NEW YORK (AP) — John Mayer never relied on multicolored lighting, confetti and pyrotechnics to help him during his live shows, like some of his peers. But the singer-songwriter-guitarist wanted to step up his game, and he said watching Drake perform live encouraged him to beef up his stage production and take more risks during his concerts. Mayer will launch the second leg of his Search for Everything World Tour on Tuesday in Albuquerque, New Mexico. The new live shows have been a departure for the Grammy winner, who now performs with a colorful and futuristic L.E.D. wall and floor. “I wanted to have a really big show. I want to be competitive. I want to be in the world where people are creating bigger and better shows,” Mayer said. “I think there’s a healthy competition involved in it. I went and saw Drake’s show and … real artists say, ‘Wow!’ And then they go, ‘(Expletive).’ Right? Because you see something that wows … [Read more...] about Mayer on changing his live shows: ‘I want to be competitive’
M i s degree
By AFP Velletri, Italy — The world record holder for the number of university degrees is a cheery but truculent 70-year-old Italian. Luciano Baietti lives in the town of Velletri in the Alban Hills near Rome and spends his days pottering around his small house and garden. But at every morning at 3 a.m. he pulls out his textbooks and starts studying. He now holds 15 bachelor’s and master’s degrees from universities around Italy and is already embarking on his 16th. “Thanks to books, I feel free, dammit,” he tells AFP. “After all, the words share the same root,” he says, referring to the Italian words libro (book) and libero (free). The certificates proving his prowess hang on the walls of his study, framing a portrait of the 19th century French essayist, Louis-Francois Bertin, whom he cites as an influence. “He was a man of culture and knowledge,” said Baietti, a former headmaster of a secondary school, who made it into the … [Read more...] about King of university degrees is 70-year-old Italian
MY Mocha is just a little bit faultless; well, almost perfect. My wife Sylvia hates it when I show interest for Mocha. Last week, we celebrated our 44th wedding anniversary. On our way home from dinner, I had this urge to bring my Mocha home with us. She surprisingly agreed. The closest from home where I can get my Mocha, also called mochachi or mocaccino, is the Blugre Café at the MTS, not Starbucks. My wife hates it when I sip this chocolate-flavored variant of a caffè latte. She says I’m already fat and recommends just plain Americano. This column however is about the other Mocha. She has been raked over the coals lately that I thought I’d dive right in and try to put things in perspective. I have never met Mocha Uson. I don’t have any personal knowledge of what she is other than what I read in social media. I don’t follow her in Facebook or twitter. I don’t even have a twitter account. So, this column is not a paean to her. But I just hate … [Read more...] about I simply love Mocha!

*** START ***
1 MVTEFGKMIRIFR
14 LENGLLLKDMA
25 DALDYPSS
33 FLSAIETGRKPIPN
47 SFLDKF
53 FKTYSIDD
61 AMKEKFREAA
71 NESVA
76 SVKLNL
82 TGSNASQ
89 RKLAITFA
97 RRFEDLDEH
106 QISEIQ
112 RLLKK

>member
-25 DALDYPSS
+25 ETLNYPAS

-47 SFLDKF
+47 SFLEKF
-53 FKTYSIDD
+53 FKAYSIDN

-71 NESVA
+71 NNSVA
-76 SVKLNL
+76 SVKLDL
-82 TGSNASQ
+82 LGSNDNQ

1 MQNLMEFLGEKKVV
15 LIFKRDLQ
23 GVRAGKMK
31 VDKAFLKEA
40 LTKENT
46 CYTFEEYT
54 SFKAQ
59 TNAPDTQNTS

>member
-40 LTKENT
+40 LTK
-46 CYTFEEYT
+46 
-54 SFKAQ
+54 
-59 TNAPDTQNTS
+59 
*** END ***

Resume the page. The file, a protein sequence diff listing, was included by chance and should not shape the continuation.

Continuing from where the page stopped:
IN the early 50’s, the Bachelor of Arts/Science degrees were known as general AB/BS (Bachelor of Arts/Science). Both degrees did not require a major. When our higher education institutions (HEI’s) began hiring liberal arts graduates to teach, the Department of Education then directed HEI’s to require majors for the AB/BS degrees and to include at least a 3-unit teaching course, such as The Teaching of History (for a major in History) or The Teaching of Mathematics (for a major in Mathematics) and so on. The general AB/BS degrees were later phased out; HEI’s began offering joint degrees in AB and Education lasting until the middle 70’s. These joint degrees were completed in five years as AB-BSE or AB-BSEEd/BEEd. Any major field in AB was accepted also as such in Bachelor in Secondary Education (BSE) — 36 units for social sciences majors and 42 units for sciences. For the joint degree in AB and Bachelor of Science in Elementary Education (later … [Read more...] about Dual degrees and their variants
Amid an environment of ballooning tuition costs and pay raises for presidents at colleges and universities, one large segment of faculty members struggles to make ends meet. A new video campaign by Brave New Films called “Professors in Poverty” shares the heartbreaking perspective of many adjunct (part-time) professors who say they can’t earn a living wage. “I have the highest level of learning and I am literally on welfare,” Dr. Wanda J. Evans-Brewer says in the video. Evans-Brewer has a bachelor’s degree in English literature, a master’s in urban education, and a doctor of philosophy in education. She still needs to collect food stamps to survive. Half of all professors in the US are adjuncts, according to the American Association of University Professors. And they make substantially less than their full-time colleagues. Adjunct professors earn a median of$2,700for a semester-long class and annually earn about $20,000 to … [Read more...] about These university faculty members have advanced degrees and jobs, and they’re still living in poverty